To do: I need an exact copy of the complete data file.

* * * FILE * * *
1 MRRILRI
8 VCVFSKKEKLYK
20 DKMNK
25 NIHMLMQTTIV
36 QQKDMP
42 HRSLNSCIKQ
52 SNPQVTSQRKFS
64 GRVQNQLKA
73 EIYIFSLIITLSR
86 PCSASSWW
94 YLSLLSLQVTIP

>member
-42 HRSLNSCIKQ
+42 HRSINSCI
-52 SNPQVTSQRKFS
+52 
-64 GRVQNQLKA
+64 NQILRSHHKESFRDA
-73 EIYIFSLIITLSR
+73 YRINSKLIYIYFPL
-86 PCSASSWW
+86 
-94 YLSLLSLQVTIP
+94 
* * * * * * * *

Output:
1 MRRILRI
8 VCVFSKKEKLYK
20 DKMNK
25 NIHMLMQTTIV
36 QQKDMP
42 HRSLNSCIKQ
52 SNPQVTSQRKFS
64 GRVQNQLKA
73 EIYIFSLIITLSR
86 PCSASSWW
94 YLSLLSLQVTIP

>member
-42 HRSLNSCIKQ
+42 HRSINSCI
-52 SNPQVTSQRKFS
+52 
-64 GRVQNQLKA
+64 NQILRSHHKESFRDA
-73 EIYIFSLIITLSR
+73 YRINSKLIYIYFPL
-86 PCSASSWW
+86 
-94 YLSLLSLQVTIP
+94 